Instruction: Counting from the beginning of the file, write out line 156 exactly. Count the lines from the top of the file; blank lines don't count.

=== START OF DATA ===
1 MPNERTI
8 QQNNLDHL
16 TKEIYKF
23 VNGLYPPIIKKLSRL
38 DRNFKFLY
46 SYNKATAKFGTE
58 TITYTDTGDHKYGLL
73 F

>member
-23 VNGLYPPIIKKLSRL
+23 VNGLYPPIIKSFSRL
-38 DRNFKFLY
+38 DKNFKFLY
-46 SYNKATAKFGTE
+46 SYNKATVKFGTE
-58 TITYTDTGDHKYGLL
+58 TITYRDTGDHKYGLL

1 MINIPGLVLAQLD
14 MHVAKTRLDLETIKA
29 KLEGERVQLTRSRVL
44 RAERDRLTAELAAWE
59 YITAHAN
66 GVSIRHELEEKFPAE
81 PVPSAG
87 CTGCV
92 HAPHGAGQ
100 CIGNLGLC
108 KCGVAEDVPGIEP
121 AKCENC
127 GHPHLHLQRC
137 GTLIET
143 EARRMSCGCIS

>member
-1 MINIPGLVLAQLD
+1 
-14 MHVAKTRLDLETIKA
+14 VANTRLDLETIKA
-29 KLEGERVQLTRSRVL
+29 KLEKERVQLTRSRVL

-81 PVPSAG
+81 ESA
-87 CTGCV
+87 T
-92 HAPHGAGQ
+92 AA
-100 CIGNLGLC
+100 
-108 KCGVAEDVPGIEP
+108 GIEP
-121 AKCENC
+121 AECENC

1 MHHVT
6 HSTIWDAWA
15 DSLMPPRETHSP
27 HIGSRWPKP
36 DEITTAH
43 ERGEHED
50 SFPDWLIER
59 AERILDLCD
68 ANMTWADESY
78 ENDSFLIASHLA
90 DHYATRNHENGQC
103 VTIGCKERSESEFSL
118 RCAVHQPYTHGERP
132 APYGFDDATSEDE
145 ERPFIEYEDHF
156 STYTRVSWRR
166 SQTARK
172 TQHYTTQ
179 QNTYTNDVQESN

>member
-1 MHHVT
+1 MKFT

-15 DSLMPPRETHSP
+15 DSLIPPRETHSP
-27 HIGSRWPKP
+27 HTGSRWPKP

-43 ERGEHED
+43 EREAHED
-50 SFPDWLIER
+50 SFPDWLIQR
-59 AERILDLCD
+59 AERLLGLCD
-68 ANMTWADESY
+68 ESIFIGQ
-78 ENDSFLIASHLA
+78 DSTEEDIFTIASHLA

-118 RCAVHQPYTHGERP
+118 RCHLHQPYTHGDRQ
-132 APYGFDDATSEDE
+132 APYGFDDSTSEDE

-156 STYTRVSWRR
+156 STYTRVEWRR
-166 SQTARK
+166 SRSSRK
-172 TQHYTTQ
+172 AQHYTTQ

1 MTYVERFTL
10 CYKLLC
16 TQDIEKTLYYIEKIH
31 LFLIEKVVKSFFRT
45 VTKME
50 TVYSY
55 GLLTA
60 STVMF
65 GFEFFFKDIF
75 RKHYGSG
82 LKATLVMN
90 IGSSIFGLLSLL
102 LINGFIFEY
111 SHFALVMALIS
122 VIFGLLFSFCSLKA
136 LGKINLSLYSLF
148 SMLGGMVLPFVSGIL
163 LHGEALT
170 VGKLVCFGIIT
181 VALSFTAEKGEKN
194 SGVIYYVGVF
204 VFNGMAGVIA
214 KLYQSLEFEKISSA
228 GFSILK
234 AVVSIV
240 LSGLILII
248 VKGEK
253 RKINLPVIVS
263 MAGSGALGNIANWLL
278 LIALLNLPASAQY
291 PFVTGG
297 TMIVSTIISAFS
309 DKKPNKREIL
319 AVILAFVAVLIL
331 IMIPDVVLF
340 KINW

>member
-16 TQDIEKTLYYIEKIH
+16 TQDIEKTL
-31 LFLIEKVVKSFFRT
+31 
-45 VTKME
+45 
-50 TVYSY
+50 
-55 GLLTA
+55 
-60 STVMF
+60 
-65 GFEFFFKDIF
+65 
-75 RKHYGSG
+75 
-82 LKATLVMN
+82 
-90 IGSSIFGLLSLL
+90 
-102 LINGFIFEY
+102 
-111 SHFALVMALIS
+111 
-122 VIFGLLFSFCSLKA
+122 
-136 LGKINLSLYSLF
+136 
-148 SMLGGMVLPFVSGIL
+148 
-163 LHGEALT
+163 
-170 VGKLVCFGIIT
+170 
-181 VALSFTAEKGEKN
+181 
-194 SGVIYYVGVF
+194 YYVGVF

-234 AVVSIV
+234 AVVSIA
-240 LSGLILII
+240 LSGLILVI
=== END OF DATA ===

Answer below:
+102 